Wellness is swallowing the fashion industry whole. Should I switch camps? – The Guardian, 23 March 2019, Jess Cartner-Morley
Stepping off the catwalk
“It’s time for me to jump ship because wellness is killing fashion. To be fair, it has had a good innings. For a hundred years, it has made billions of pounds out of selling us stuff that boosts our self-esteem/makes us feel more attractive/makes us appear richer and more successful. Stuff, though – that’s the problem. Fashion is stuff and stuff is, like, so 20th century. No one wants stuff any more. We want glowing skin and a 110-minute half-marathon time and inner peace and Michelin-starred kombucha instead. That’s what aspirational looks like in 2019. Wellness does exactly what fashion used to do, which is sell you a dream version of you, only it’s better for you and doesn’t create landfill. Game over.”
Through the WI lens
This Guardian piece puts its finger cleverly on a shift in the zeitgeist: how wellness is fulfilling needs and aspirations that were previously fulfilled by shopping for new clothes (and other material goods). The emptiness of rampant consumerism has been laid bare, and Millennials have shown the rest of us that there is more satisfaction to be gained from experience, and from nurturing our bodies and our minds, than from feeding the insatiable desire for more wardrobe fillers.
Where it comes up short is in portraying wellness in the faddish, frivolous and elitist terms that critics love to deploy. Goop’s scented candles, clean-eating regimes and £6,000 Chanel yoga mats all exist but they do not sum up a sector that has potential to change people’s lives in much deeper and more varied ways. As Jess Cartner-Morley acknowledges, “every bit of culture has its freakstore fringes”; but wellness should never be seen as “strangely regressive”. The journey from fast fashion to spirited wellbeing is more about enlightenment than it is about plucking items from the wellness shelf. Practitioners can nevertheless usefully view the shortcomings of the frock business and its false promise as the territory that is being left behind.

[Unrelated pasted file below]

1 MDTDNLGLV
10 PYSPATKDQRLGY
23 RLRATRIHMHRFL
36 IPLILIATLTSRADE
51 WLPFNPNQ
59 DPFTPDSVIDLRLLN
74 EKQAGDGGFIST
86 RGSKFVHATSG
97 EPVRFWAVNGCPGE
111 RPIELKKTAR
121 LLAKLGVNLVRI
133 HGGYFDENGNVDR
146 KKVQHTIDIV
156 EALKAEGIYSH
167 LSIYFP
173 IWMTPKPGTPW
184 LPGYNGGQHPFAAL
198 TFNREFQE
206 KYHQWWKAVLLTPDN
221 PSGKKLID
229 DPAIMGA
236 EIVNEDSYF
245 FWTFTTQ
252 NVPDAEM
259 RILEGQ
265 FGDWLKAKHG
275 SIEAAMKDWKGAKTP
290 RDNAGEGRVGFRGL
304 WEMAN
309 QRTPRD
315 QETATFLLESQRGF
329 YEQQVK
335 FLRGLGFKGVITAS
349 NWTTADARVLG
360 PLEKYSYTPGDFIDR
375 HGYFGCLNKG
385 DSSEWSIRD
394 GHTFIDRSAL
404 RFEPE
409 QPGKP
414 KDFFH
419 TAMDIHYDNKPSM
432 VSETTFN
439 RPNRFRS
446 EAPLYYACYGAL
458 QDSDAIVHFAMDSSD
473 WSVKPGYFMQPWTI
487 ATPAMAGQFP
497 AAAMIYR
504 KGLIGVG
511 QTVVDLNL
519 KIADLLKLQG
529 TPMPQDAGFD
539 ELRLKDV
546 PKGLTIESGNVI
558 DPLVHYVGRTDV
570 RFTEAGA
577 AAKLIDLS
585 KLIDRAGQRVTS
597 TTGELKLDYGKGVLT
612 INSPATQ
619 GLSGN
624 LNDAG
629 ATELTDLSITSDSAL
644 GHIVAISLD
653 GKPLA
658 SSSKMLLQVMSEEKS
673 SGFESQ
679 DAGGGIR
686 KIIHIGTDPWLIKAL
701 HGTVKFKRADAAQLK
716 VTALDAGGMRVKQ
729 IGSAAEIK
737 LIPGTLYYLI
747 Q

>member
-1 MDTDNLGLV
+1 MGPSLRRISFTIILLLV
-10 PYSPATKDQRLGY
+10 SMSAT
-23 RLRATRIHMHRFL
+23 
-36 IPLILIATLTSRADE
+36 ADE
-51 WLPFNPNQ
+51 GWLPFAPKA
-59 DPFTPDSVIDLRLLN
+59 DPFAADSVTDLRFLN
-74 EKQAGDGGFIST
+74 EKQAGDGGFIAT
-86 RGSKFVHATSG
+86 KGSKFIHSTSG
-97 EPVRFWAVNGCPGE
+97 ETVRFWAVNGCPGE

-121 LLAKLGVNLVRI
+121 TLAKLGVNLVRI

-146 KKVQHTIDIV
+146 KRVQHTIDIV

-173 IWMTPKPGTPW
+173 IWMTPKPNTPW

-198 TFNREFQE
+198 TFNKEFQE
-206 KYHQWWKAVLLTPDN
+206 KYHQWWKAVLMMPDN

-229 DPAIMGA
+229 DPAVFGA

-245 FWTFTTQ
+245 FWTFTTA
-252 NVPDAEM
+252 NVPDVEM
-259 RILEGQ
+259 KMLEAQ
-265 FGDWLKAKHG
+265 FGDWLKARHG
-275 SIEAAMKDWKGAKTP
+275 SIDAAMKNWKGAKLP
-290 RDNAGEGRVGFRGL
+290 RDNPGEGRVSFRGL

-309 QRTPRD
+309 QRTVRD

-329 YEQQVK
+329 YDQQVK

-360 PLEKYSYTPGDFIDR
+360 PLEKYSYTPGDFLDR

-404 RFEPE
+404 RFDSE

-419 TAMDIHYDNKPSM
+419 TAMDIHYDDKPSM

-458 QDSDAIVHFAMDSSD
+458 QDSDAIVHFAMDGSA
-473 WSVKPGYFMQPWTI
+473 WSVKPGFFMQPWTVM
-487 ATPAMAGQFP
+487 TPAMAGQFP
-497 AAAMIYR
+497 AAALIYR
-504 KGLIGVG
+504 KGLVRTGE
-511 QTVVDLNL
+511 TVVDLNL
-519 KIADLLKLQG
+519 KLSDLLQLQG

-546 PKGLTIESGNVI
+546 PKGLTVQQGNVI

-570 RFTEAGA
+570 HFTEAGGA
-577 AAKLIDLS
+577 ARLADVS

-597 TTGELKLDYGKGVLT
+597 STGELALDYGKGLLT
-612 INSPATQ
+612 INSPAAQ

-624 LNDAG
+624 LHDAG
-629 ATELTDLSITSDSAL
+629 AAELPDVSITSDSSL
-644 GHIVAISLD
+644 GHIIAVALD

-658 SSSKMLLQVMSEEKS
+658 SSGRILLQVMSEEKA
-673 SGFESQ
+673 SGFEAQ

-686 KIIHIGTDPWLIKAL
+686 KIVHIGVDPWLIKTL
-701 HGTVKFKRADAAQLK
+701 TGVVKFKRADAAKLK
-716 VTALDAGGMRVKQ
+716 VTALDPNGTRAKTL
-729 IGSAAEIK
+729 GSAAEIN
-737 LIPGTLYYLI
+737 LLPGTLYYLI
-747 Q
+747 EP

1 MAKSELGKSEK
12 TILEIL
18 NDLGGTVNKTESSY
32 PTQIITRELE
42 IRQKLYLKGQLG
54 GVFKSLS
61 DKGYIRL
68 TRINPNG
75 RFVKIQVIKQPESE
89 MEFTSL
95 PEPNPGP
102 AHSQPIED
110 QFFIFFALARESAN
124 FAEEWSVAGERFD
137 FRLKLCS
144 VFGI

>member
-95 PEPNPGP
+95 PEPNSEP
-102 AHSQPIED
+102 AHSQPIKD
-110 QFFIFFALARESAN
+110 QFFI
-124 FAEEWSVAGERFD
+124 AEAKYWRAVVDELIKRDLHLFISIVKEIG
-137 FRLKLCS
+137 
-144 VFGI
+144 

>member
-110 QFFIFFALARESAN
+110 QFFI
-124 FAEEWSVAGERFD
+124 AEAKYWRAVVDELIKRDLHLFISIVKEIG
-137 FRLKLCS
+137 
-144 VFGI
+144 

What this article goes on to explain is how positive thinking – described here as ‘thriving’ – can counter the effects that come from the negativity outlined above, from reduced memory to diminished performance. Based on studying people in a series of organisations in different industries, one of the authors has found that people who attain this state are more resilient, experience less burnout, and are more confident in their ability to take control of a situation
“Behind the jargon what this is really about is how we address the challenge of biodiversity under threat, move away from fossil materials like plastic and concrete, and use nature in a sustainable way, all of which could be summed up by “living in harmony with nature”.”
“In the new ‘consensual contract’ between employer and worker, what’s required is a commitment from the employer to safeguard the wellbeing of their people, and a commitment in return from employees to take personal responsibility for their performance of their job.”
“Could loneliness not only be damaging our mental and physical health but also be making the world a more aggressive, angry place? And if so, what are the implications for a cohesive society and democracy?”
“On such fragile foundations are built the first steps towards a more ethical kind of business, and who knows what virtuous circles might result?”
“Scientific evidence recently emerged that, contrary to earlier beliefs, Covid-19 can be spread by tiny droplets that we breathe out when we respire, called aerosols.”
“Economic wellbeing is part of the story, but it is also about finding less stressful lifestyles, in which healthy diet figures as a meaningful measure of success.”
“The industry has every asset needed to be a guiding light in the shift toward personal health priority. Will that become a prevention legacy, a ‘phoenix rising’ from the Covid-19 ashes?”
“Looking at the bigger picture, putting the measures in this order represents a lost opportunity that the pandemic could have offered for a cultural pivot pivot towards getting people more focused on their health, a powerful statement of intent.”
“Employment is necessary to fulfil our most basic human needs such as food and shelter. Any significant increase in long-term unemployment will spell a retrograde step for human wellbeing like no other.”